With all the lockdowns and businesses closing due to the coronavirus pandemic, it’s extremely heart-warming to hear of companies that are trying to start offering services to the public.  Here we take a brief glance at what has been happening recently.

First, a couple of weeks ago, Locanda Verde opened.  Chef Andrew Carmellini opened up this Italian restaurant in the heart of TriBeca offering New Yorkers a real taste of rustic, simple, Italian fare with homegrown US produce.  Featuring Deborah Racicot as the pastry chef, the menu is small but classic and satisfying.

Then there is the opening of the Shibui Spa, located at the brand new Greenwich Hotel.  The general manager pointed out that it was on the understanding that it will start slow due to the pandemic but that they are still happy to be re-opening.

While this is not new, the Tribeca Grill should also be included in our optimistic heart-warming local business stories.  They are marking 30 years since they first opened in 1990.  Way back then it was an abandoned coffee factory that Robert De Niro, Drew Nieporent and Marty Shapiro had the foresight to re-purpose as a restaurant and film center.

These are tough times without a doubt.  But somehow, someway, New Yorkers are rising to the challenge.   We wish – everyone – the very best of success!

The Evolution of New York Graffiti Artists

When graffiti first started becoming a public thing, back in the 80s, it was undertaken in a sly way in the deep of night so to avoid being caught and fined.  That’s what it was in New York way back then.  But these days some of it has become quite the reputable artwork.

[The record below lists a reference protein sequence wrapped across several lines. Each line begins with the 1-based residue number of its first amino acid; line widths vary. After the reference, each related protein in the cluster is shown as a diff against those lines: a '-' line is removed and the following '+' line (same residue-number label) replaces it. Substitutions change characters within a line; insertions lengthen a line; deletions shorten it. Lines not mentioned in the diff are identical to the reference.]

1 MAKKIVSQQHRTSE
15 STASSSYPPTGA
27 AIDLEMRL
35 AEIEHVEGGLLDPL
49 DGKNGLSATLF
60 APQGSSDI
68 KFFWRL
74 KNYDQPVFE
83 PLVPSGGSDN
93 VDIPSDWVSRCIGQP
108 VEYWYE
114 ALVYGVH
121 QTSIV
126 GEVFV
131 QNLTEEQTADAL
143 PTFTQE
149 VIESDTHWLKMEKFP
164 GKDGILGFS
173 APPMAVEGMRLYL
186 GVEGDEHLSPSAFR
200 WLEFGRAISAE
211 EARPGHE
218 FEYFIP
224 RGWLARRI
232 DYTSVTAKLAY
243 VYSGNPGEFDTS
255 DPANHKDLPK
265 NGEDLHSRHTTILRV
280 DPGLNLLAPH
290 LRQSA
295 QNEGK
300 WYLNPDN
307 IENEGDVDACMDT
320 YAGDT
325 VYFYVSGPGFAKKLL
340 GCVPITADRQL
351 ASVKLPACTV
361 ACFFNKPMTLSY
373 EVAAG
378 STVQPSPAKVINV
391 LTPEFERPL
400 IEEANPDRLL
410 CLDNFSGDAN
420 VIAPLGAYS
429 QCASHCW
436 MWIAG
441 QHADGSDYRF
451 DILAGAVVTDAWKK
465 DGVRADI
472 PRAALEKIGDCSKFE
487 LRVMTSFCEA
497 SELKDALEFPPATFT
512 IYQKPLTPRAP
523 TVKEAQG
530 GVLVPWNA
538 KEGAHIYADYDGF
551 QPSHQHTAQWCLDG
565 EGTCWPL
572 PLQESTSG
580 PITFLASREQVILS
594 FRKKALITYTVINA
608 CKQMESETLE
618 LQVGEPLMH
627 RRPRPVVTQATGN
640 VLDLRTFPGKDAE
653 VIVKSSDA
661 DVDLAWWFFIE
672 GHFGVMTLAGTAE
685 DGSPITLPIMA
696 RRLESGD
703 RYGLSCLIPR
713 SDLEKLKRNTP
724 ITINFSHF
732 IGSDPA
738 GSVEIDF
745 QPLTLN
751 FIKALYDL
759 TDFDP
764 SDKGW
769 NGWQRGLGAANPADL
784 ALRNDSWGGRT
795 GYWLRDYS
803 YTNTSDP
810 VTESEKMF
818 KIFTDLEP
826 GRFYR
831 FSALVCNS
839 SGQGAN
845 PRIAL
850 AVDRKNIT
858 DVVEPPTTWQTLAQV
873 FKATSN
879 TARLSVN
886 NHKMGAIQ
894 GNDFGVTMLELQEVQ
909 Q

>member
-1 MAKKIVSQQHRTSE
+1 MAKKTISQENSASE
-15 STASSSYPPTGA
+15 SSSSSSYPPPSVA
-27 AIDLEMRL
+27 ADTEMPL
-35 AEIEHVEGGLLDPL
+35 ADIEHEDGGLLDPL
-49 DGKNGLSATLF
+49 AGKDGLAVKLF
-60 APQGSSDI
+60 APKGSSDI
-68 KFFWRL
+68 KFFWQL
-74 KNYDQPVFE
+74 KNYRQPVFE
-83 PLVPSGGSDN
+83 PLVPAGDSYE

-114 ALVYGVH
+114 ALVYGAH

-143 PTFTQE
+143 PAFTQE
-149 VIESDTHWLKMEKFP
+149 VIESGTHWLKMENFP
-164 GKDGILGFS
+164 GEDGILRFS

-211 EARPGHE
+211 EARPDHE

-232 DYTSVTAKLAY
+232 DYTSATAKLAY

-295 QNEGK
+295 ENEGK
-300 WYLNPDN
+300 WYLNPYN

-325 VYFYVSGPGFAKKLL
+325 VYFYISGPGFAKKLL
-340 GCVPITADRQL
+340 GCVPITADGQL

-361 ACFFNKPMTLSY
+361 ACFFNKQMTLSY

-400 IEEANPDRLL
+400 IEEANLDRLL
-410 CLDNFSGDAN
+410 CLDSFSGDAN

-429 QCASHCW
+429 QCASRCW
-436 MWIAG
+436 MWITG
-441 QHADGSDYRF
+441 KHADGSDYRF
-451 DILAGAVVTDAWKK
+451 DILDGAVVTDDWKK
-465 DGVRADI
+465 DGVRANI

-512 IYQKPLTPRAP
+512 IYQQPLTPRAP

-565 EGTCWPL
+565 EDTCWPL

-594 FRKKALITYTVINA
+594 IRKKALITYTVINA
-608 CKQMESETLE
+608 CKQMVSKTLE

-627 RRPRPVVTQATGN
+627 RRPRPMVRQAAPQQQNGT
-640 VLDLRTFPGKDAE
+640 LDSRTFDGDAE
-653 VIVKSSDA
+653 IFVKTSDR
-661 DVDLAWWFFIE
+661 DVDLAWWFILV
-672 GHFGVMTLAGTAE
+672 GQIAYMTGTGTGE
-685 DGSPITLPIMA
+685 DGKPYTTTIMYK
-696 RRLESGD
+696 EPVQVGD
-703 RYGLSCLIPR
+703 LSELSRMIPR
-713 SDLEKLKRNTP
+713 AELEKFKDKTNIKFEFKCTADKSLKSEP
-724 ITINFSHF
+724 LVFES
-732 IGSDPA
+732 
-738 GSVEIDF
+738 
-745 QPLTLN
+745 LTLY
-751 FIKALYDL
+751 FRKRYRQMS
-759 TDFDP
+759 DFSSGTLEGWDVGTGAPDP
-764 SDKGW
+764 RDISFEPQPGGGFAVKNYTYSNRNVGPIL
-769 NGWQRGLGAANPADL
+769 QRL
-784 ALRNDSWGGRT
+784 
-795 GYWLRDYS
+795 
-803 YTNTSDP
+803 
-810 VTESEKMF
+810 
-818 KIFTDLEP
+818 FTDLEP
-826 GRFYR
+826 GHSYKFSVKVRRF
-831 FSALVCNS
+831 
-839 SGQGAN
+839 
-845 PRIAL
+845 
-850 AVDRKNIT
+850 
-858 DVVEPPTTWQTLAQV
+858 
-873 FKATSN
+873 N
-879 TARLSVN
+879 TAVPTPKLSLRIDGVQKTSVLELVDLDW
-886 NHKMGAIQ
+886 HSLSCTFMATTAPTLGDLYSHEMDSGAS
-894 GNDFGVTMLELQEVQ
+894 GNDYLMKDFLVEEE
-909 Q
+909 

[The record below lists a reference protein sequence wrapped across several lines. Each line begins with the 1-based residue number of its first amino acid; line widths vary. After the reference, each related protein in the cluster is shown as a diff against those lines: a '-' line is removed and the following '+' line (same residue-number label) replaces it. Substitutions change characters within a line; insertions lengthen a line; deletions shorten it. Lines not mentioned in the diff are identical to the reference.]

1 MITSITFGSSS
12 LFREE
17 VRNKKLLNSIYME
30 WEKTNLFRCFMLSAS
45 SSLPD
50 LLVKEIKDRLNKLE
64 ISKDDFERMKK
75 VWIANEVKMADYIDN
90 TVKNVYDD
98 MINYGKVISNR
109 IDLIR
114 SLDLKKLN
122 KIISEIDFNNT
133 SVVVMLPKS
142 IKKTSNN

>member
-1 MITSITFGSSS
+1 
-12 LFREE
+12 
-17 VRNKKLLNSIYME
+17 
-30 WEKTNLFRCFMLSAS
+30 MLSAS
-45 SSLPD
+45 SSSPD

Some New York City artists’ work is today being displayed in France…at the Chateau de Forbin mansion in Marseille.  Specifically, Dondi White and Futura whose works are being displayed in a room with hanging chandeliers to intentionally sharpen the contrast.  The new permanent exhibition has been co- curated by Caroline Pozzo di Borgo who said:

“People think the meeting of a French aristocratic family and American graffiti is impossible. And yet, this place allows them to meet. We want a place of sharing. Marseille has always welcomed artists and had links with the United States. We’re presenting the post-graffiti movement and the East Village scene in New York, focusing on the 1980s. They’re the masters of graffiti and the majority of the work that you will see here have been created by aerosol, without being pre-drawn.”

Meanwhile, florist and guerilla artist Lewis Miller of Lewis Miller Designs created a stunning heart on a black background…a huge orange six by four foot heart amid a white crosswalk lines and a ‘No Turns’ sign.  Added to that was a classic Martin Luther King Jr. quote: — “The time is always right to do what is right.”

Penned just a few weeks ago right in the middle of the pandemic this – as well as his other creations during this time – has been met with much enthusiasm.  He has been the recipient of fan mail and Instagram fame, most notably from Bette Midler.

Yes, graffiti has come an extremely long way over the last few decades.

Helping in Times of Crisis…Countering COVID-19

It has affected everyone.  The Alliance for Downtown New York’s President, Jessica Lapin recently articulated this sentiment when she said:

“There is not one storefront business in New York City that has been spared by COVID-19. Every one of them is struggling. We are stepping up to do what we can to help our stores keep their lights on.”

The Downtown Alliance was set up in 1995 in an attempt to “enhance the quality of life in Lower Manhattan.”  This is exactly the time it is probably needed the most.

Now, the organization is working on a program that will help storefront businesses in Lower Manhattan.  Through this it will offer grants worth up to $800,000.  Known as the Small Business Rental Assistance Grant this will help shops that have been providing essential services to local residents and workers, it has been funded with significant contributions from: Brookfield Properties, the Howard Hughes Corporation and Silverstein Properties. The Downtown Alliance has also given a contribution of $250,000.

Kindness in Times of Corona